Health Inf Sci Syst ; 8(1): 37, 2020 Dec.
Article in English | MEDLINE | ID: covidwho-880366


BACKGROUND AND OBJECTIVES: Due to COVID-19, various countries introduced lockdowns and limited citizen movements. These restrictions triggered an increased use of digital technologies and platforms by the public. This provides an opportunity for the authorities to capture public perceptions on COVID-19 from social media channels to make informed decisions. The use of social media analytics during pandemics for decision-making, however, is an understudied area of research. Thus, this study aims to generate insights into how social media analytics can assist authorities in pandemic-related policy decisions. METHODS: This study involved a social media analysis approach-i.e., systematic geo-Twitter analysis-that contains descriptive, content, sentiment, and spatial analyses. Australian states and territories are selected as the case study context for the empirical investigation. This study collected 96,666 geotagged tweets (originated from Australia between 1 January and 4 May 2020), and analysed 35,969 of them after data cleaning. RESULTS: The findings disclose that: (a) Social media analytics is an efficient approach to capture the attitudes and perceptions of the public during a pandemic; (b) Crowdsourced social media data can guide interventions and decisions of the authorities during a pandemic, and; (c) Effective use of government social media channels can help the public to follow the introduced measures/restrictions. CONCLUSION: The findings are invaluable for authorities to understand community perceptions and identify communities in needs and demands in a pandemic situation, where authorities are not in a position to conduct direct and lengthily public consultations.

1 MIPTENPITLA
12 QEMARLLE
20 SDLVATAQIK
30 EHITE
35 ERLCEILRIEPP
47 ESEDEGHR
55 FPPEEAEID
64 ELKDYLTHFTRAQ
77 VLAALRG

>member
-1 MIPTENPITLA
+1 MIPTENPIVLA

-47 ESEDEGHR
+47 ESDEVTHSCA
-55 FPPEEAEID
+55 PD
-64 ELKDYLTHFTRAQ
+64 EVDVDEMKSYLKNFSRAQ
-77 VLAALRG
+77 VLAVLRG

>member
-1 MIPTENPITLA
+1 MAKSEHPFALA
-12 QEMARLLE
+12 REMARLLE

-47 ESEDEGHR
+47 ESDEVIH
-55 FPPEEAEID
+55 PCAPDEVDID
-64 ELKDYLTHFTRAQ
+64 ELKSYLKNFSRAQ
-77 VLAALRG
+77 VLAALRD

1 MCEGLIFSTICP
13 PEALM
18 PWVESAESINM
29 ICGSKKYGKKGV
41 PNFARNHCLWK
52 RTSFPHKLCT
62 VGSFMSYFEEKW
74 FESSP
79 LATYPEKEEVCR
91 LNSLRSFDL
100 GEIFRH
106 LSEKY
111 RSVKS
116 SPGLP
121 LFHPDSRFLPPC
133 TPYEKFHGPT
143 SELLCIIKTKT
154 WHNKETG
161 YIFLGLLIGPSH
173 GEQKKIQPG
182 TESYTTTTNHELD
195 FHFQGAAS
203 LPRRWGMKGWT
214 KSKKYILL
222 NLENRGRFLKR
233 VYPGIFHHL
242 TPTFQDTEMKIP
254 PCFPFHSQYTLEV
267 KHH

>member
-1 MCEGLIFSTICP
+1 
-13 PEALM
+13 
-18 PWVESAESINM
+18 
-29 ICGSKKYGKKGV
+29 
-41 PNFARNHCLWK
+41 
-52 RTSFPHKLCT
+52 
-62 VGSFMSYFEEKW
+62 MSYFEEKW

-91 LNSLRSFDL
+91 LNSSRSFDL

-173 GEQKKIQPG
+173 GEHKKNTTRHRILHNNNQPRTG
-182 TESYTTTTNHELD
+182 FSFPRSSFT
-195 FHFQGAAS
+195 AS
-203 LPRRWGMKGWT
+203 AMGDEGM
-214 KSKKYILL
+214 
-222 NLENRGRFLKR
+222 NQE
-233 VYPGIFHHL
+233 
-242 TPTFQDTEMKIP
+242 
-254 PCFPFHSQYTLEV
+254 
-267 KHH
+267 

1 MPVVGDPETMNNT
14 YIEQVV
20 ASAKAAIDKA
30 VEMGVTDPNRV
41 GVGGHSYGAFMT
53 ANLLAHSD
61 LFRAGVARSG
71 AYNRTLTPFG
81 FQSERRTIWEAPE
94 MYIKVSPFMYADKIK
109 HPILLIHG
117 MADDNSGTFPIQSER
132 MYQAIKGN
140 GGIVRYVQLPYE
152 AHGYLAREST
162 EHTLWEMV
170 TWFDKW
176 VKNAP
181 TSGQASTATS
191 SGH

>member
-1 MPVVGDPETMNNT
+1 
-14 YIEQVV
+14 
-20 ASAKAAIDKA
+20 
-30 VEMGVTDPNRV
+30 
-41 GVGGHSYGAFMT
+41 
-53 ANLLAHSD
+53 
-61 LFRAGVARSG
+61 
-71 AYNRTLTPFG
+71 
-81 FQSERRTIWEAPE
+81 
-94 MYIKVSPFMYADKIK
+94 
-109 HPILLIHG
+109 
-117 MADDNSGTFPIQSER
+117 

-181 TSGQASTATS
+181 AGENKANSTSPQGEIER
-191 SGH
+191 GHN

J Clin Med ; 9(7)2020 Jul 12.
Article in English | MEDLINE | ID: covidwho-646500


Are new technologies in the medicine sector a driver to support the development of a society 5.0? Innovation pushes the artisan to become smart and lean, customer-oriented but within a standardized environment of production, maintaining and ensuring the quality of the product. An artisan is a user and innovator, as an essential part of the industrial chain. In the healthcare sector, the doctor is the industrial artisan, and medicine can be considered as an example of a smart tool, strongly tailored, that embeds the innovation of materials, nano-devices, and smart technology (e.g., sensors and controllers). But how much of society is ready to host smart technology "on board", becoming "on life", constantly connected with remote controls that allow us to monitor, gather data, and, in any case, act, with preventive healthcare solutions? After a short overview of the medicine sector, a preliminary, tentative link between technological innovation and the healthcare sector allows us to adopt several outlooks on how to change research, always more transdisciplinary, combining science with social science in order to remain human-centered.